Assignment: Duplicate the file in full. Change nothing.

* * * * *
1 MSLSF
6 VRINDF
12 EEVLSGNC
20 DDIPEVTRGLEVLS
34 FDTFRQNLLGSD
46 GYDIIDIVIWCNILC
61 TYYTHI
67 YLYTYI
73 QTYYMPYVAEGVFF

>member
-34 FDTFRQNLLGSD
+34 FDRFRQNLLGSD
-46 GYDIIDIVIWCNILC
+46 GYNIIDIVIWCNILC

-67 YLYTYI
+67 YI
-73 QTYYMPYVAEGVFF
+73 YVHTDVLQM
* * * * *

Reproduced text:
1 MSLSF
6 VRINDF
12 EEVLSGNC
20 DDIPEVTRGLEVLS
34 FDTFRQNLLGSD
46 GYDIIDIVIWCNILC
61 TYYTHI
67 YLYTYI
73 QTYYMPYVAEGVFF

>member
-34 FDTFRQNLLGSD
+34 FDRFRQNLLGSD
-46 GYDIIDIVIWCNILC
+46 GYNIIDIVIWCNILC

-67 YLYTYI
+67 YI
-73 QTYYMPYVAEGVFF
+73 YVHTDVLQM